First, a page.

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Torbay MP Adrian Sanders secures badger cull debate

By Herald Express  |  Posted: October 18, 2012

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TORBAY MP Adrian Sanders has helped secure a six-hour debate in Parliament into the planned badger cull.

The Lib Dem politician was part of a cross-party delegation of MPs, supported by campaigners , including Queen guitarist Brian May, opposed to the controversial move aimed at tackling TB in cattle, who won the Commons time slot next Thursday, October 25.

The decision to give the go-ahead to two pilot culls in Gloucestershire and Somerset has sparked protests, and led to more than 100,000 people signing a petition launched by the campaigning rock-star.

If deemed to be successful, the cull is set to be rolled out to other 'hotspot' areas for bovine TB, which could include South Devon. In the South West almost a quarter of farms were under movement restrictions due to TB last year.

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Mr Sanders said: "I am delighted we are going to get a proper debate. Nobody is under any illusions how devastating bovine TB is to cattle, farmers, and farming communities. We all want to crack this but this is not the best way."

Tory MP for Totnes Dr Sarah Wollaston said: "Over the past decade bovine TB has been allowed to spread out of control across the UK. Last year in Devon alone 5,653 cows were destroyed, bringing devastation to farming families.

"Sadly, badgers are an important source of TB and live for many years after infection, spreading TB. In the future I hope there will be an oral bait vaccine for badgers and a safe effective vaccine that our farmers are allowed to use for cows.

"In the meantime we should do everything we can to prevent the disease spreading."

"Vaccination cannot treat a diseased badger. It is time to show the same compassion for our farmers and livestock as we do for badgers and answer the questions about whether a cull can help bring this disease under control."

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  • badgerbelle  |  October 22 2012, 1:50PM

    26,000 cattle each year slaughtered because of bTB. Now compare this with the 90,000 slaughtered because of mastitis, 31,000 because of lameness and 125,000 because of infertility. Why are these numbers never mentioned by the government? Because they can't blame it on the badgers! An Independent Scientific Group concluded that "culling badgers could make matters worse". This blood-thirsty government simply want another blood-sport to entertain them. Many farmers are against hte cull, the general public is 98% against a cull and Science is against the cull, but Cameron agreed this cull with his farming/landowning mates before he was elected. Let's hope this debate doesn't turn out to be the same farce as the Circus debate last year when No.10 personally stepped in, threatening those that supported a ban on wild animals in circuses and despite an overwhelming cross-party support for a total ban, brought in a licensing scheme which will do nothing for animal welfare. Jim Paice of Defra was in charge then (now sacked) but due for a knighthood next year evidently. Cull the Coalition, not the Badgers!!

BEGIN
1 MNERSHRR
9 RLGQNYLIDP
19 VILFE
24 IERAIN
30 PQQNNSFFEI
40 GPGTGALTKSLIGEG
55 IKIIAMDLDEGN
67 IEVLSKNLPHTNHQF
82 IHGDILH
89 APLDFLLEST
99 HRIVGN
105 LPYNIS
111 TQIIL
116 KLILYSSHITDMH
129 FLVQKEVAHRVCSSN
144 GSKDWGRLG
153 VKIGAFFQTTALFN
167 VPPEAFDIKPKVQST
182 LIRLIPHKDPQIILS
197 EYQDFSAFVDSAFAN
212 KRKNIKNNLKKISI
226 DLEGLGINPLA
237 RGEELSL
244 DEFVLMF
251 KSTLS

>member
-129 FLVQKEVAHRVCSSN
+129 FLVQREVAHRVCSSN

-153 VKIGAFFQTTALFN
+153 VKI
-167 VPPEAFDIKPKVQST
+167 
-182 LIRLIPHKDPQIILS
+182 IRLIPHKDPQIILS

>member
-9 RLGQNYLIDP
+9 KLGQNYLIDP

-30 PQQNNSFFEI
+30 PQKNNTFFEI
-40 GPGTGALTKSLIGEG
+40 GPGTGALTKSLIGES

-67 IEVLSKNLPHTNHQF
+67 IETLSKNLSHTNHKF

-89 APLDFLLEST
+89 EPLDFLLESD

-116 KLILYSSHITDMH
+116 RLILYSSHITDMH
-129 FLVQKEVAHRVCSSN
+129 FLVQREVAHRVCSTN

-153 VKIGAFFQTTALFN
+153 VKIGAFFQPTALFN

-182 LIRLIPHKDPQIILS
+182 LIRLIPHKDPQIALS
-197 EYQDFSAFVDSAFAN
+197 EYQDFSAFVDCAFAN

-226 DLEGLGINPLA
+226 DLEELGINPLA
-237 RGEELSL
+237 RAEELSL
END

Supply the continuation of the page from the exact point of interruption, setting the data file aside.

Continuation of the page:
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  • AwrightGuv  |  October 18 2012, 7:27PM

    Very well done, Adrian, for taking such a robust stand on this issue.

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  • Bleach  |  October 18 2012, 4:35PM

    Politicians like to be seen "doing something". Even if it's the wrong thing, so long as they're "doing something". No mention by her that the last trials, which were spread over ten years and by far and away the most comprehensive trials ever undertaken, found that culling was extremely likely to make things worse. But that's ok, because at least she's "doing something". Anyway, it's starting to look increasingly unlikely that the cull will go ahead because, as reported in the Guardian today, the costs are starting to spiral. Whoever thought that would happen?

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  • Clued-Up  |  October 18 2012, 3:27PM

    Well done Adrian Sanders! The UK's leading scientists all say the proposed badger slaughter is "mindless" and won't result in any significant improvement in bTB rates. The public are vehemently opposed to the cull (polls record up to 97% being against). We don't want our taxpayers' money being used to police the killing of badgers. I respect Sarah Wollaston as an honest politician and would ask her to review the evidence, following which I hope she will change her position. Cattle bTB is a problem affecting a MINORITY of farms (perhaps 20%) in the UK's FEW bTB hotspot areas (90% British farmland is free of bTB, I understand). Badger populations extend across the British Isles with few exceptions (the Isle of Man has no badgers, for example, but it does have bTB). Take these sets of facts together and you've got good convincing proof badgers are pretty near irrelevant to the spread of cattle bTB. Next, look at what worked successfully in the past. This country near eradicated bTB at the end of the 1960s by instituting a complete ban on the movement of CATTLE from bTB affected areas into clean areas. Those controls were allowed to lapse later and the disease crept back. Thirdly, look at when bTB rates really kicked off. They did so from 2002. That was when farms restocking after Foot & Mouth were allowed to import cattle from across the UK, including those areas where bTB was becoming a problem.

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      In order to control the spread of bovine tuberculosis, a cull of badgers is being proposed. Is a cull the best way of controlling the disease?